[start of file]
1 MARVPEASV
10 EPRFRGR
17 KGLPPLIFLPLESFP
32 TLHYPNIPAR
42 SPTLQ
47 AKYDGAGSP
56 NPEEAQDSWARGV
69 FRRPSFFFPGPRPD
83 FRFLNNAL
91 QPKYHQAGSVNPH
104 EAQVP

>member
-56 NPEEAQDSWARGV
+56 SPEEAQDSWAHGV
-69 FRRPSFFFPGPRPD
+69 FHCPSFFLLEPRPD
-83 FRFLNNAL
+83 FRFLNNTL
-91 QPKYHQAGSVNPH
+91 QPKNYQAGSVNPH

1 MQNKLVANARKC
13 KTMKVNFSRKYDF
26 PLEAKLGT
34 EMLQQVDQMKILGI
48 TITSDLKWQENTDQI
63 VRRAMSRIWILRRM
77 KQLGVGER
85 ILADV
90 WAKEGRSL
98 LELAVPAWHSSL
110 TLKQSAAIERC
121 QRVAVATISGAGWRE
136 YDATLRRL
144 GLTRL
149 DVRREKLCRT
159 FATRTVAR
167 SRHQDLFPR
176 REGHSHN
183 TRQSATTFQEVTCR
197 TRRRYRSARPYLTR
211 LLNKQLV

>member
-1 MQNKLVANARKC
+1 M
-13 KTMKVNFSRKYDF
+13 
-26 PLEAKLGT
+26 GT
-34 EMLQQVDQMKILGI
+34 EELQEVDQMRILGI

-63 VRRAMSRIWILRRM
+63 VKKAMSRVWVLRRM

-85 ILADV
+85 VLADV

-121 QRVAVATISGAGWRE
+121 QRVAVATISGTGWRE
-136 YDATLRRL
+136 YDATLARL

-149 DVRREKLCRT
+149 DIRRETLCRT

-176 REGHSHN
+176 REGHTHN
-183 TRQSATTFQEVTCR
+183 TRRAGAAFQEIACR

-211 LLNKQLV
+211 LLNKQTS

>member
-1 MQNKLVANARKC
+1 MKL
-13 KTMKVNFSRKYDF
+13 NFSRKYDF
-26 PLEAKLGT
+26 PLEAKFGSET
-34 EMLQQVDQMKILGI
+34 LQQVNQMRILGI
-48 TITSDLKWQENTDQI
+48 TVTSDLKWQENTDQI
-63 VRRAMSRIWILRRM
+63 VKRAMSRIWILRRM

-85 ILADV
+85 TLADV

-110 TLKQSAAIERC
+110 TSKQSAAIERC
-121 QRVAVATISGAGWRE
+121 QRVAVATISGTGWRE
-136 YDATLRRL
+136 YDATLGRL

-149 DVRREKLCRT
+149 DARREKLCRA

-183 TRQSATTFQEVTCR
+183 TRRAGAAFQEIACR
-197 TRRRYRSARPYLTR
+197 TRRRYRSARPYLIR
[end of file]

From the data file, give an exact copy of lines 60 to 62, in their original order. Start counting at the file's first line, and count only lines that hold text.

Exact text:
+149 DIRRETLCRT

-176 REGHSHN
+176 REGHTHN